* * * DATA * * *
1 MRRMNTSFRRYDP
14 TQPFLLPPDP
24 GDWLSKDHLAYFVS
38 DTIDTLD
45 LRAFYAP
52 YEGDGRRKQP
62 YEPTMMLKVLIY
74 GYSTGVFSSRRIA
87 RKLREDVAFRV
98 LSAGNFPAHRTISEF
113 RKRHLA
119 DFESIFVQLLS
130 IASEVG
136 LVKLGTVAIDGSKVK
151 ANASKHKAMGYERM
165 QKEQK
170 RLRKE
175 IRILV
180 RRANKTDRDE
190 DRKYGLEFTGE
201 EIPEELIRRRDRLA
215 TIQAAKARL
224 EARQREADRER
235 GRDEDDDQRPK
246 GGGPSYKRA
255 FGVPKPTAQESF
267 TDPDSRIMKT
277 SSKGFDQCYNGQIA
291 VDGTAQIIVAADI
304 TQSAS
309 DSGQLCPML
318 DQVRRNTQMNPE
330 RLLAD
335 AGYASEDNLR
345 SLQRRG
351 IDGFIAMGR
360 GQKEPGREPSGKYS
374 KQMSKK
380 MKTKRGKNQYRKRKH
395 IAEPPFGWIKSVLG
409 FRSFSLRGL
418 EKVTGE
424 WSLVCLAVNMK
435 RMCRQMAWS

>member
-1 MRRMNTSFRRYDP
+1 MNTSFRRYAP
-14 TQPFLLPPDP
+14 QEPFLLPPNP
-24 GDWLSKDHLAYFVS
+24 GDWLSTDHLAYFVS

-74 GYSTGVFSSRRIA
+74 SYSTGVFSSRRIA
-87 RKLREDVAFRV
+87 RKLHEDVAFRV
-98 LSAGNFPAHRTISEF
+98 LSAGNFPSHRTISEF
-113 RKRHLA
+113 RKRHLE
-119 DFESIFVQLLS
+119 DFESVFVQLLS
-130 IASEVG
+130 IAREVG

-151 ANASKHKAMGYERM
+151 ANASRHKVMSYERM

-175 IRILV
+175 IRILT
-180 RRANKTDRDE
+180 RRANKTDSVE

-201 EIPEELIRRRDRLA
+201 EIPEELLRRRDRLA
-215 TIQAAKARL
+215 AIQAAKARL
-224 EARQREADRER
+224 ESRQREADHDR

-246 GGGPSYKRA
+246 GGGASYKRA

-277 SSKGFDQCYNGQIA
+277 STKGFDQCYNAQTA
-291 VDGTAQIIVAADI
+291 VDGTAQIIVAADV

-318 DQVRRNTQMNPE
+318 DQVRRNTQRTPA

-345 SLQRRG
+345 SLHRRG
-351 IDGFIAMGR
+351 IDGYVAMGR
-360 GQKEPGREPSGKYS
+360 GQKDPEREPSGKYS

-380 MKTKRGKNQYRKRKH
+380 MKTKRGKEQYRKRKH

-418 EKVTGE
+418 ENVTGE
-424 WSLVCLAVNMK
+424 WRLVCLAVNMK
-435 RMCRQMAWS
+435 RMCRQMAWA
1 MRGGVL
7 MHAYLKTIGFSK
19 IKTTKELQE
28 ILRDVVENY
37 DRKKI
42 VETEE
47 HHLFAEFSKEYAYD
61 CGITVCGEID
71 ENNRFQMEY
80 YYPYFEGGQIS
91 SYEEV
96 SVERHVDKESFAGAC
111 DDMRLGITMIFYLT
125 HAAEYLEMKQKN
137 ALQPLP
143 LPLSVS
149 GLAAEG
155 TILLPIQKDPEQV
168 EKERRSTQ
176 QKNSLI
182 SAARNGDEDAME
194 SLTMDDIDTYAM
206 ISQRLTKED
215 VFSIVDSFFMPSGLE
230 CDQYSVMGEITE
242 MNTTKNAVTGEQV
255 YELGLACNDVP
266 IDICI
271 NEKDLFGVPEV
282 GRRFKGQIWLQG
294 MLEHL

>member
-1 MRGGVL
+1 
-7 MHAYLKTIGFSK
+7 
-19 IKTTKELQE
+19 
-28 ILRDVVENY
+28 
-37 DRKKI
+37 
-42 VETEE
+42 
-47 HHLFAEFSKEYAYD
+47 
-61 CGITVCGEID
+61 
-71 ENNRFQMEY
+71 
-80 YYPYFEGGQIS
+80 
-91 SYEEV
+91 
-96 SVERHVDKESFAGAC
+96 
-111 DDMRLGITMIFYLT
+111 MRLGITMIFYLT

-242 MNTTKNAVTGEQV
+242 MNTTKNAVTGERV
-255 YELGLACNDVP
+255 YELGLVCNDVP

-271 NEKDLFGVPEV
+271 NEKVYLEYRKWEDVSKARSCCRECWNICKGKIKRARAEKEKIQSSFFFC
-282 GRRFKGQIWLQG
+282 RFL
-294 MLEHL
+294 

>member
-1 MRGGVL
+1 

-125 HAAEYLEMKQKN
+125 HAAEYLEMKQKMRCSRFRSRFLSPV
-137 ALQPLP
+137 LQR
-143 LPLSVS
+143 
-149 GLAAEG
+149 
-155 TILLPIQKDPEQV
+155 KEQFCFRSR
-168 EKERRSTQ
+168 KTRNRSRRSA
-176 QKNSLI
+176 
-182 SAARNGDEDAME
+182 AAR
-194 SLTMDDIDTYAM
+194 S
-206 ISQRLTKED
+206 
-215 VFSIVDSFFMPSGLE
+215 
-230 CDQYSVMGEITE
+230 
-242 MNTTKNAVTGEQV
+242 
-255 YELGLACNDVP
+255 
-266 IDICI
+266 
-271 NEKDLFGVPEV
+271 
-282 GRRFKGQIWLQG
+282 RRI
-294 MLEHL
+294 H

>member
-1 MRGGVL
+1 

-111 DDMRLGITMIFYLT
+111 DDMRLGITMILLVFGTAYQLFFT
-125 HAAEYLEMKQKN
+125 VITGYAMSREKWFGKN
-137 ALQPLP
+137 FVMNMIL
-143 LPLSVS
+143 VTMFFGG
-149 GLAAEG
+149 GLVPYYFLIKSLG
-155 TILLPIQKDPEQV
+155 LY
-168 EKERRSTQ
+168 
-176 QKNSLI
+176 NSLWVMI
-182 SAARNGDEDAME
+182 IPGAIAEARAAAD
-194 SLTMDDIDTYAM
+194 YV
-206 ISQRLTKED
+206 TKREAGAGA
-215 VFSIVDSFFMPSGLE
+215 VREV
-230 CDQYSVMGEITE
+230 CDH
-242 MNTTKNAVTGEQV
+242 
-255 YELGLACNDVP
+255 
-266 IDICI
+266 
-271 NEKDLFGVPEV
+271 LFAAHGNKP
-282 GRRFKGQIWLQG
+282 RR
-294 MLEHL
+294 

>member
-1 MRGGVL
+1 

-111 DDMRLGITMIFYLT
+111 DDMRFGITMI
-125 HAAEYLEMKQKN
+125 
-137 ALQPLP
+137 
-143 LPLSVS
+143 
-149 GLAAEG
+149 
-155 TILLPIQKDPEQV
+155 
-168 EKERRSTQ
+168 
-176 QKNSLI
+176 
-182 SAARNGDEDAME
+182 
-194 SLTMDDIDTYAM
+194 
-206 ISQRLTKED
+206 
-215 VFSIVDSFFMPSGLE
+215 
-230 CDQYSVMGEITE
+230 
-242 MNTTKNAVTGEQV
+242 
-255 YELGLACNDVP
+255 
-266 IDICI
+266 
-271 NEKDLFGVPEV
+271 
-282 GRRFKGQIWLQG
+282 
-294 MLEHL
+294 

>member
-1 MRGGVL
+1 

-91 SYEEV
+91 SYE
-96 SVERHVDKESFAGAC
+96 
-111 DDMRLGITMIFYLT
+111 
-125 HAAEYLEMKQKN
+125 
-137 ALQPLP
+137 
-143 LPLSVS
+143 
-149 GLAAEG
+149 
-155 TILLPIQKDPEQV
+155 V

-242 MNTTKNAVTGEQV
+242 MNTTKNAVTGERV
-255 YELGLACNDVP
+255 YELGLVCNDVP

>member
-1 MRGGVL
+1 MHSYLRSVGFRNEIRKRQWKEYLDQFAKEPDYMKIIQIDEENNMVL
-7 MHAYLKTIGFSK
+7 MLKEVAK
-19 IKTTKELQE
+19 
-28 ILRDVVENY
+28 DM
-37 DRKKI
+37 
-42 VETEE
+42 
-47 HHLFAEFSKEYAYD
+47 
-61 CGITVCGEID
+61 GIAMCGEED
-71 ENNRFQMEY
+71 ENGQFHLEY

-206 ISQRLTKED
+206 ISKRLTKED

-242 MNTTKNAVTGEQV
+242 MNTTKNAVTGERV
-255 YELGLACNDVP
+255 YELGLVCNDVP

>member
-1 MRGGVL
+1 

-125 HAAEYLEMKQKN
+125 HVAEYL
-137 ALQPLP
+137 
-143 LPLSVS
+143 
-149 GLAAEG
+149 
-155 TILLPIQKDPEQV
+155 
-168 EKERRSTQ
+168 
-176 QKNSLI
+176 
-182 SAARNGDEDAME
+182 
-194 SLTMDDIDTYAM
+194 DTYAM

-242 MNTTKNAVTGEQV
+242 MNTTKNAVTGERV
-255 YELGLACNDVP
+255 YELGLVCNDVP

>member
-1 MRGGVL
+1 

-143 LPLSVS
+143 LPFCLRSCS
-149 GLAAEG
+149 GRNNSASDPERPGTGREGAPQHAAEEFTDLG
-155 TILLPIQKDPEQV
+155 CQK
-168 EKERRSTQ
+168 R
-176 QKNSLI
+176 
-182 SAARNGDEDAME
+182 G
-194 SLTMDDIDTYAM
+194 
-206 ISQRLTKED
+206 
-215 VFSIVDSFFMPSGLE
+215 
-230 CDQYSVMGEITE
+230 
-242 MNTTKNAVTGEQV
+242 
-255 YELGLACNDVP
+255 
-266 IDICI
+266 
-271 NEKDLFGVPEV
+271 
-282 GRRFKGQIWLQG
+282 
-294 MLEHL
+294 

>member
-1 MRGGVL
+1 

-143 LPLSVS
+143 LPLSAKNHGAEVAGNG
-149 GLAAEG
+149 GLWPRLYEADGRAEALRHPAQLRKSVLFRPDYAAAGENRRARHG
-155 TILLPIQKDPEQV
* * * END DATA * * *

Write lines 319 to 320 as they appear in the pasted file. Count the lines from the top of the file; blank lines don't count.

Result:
-37 DRKKI
+37 